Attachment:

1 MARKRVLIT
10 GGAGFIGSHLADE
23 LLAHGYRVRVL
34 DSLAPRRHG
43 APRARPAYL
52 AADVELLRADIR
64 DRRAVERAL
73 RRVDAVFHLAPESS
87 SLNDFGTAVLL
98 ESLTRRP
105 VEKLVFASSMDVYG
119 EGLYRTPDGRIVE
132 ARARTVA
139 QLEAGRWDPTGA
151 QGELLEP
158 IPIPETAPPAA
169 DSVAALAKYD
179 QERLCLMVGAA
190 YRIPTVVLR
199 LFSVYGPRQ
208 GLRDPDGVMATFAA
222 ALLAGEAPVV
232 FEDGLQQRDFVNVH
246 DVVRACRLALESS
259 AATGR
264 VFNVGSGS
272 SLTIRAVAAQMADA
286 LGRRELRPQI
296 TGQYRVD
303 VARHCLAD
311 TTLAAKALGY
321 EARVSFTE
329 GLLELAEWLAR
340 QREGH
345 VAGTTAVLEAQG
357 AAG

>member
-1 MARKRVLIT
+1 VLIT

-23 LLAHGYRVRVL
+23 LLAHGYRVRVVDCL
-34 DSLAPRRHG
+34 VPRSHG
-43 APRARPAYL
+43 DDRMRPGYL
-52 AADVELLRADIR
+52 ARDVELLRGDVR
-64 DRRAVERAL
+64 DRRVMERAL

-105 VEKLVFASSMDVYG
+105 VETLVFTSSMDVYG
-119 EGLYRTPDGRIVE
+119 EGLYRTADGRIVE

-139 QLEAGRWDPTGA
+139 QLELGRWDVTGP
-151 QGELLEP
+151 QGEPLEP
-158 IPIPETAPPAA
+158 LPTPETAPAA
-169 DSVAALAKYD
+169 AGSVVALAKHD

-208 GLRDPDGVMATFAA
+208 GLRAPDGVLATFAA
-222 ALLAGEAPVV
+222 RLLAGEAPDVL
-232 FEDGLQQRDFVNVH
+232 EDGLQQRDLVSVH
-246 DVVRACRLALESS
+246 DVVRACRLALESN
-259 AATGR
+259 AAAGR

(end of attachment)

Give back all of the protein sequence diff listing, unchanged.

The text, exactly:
1 MARKRVLIT
10 GGAGFIGSHLADE
23 LLAHGYRVRVL
34 DSLAPRRHG
43 APRARPAYL
52 AADVELLRADIR
64 DRRAVERAL
73 RRVDAVFHLAPESS
87 SLNDFGTAVLL
98 ESLTRRP
105 VEKLVFASSMDVYG
119 EGLYRTPDGRIVE
132 ARARTVA
139 QLEAGRWDPTGA
151 QGELLEP
158 IPIPETAPPAA
169 DSVAALAKYD
179 QERLCLMVGAA
190 YRIPTVVLR
199 LFSVYGPRQ
208 GLRDPDGVMATFAA
222 ALLAGEAPVV
232 FEDGLQQRDFVNVH
246 DVVRACRLALESS
259 AATGR
264 VFNVGSGS
272 SLTIRAVAAQMADA
286 LGRRELRPQI
296 TGQYRVD
303 VARHCLAD
311 TTLAAKALGY
321 EARVSFTE
329 GLLELAEWLAR
340 QREGH
345 VAGTTAVLEAQG
357 AAG

>member
-1 MARKRVLIT
+1 VLIT

-23 LLAHGYRVRVL
+23 LLAHGYRVRVVDCL
-34 DSLAPRRHG
+34 VPRSHG
-43 APRARPAYL
+43 DDRMRPGYL
-52 AADVELLRADIR
+52 ARDVELLRGDVR
-64 DRRAVERAL
+64 DRRVMERAL

-105 VEKLVFASSMDVYG
+105 VETLVFTSSMDVYG
-119 EGLYRTPDGRIVE
+119 EGLYRTADGRIVE

-139 QLEAGRWDPTGA
+139 QLELGRWDVTGP
-151 QGELLEP
+151 QGEPLEP
-158 IPIPETAPPAA
+158 LPTPETAPAA
-169 DSVAALAKYD
+169 AGSVVALAKHD

-208 GLRDPDGVMATFAA
+208 GLRAPDGVLATFAA
-222 ALLAGEAPVV
+222 RLLAGEAPDVL
-232 FEDGLQQRDFVNVH
+232 EDGLQQRDLVSVH
-246 DVVRACRLALESS
+246 DVVRACRLALESN
-259 AATGR
+259 AAAGR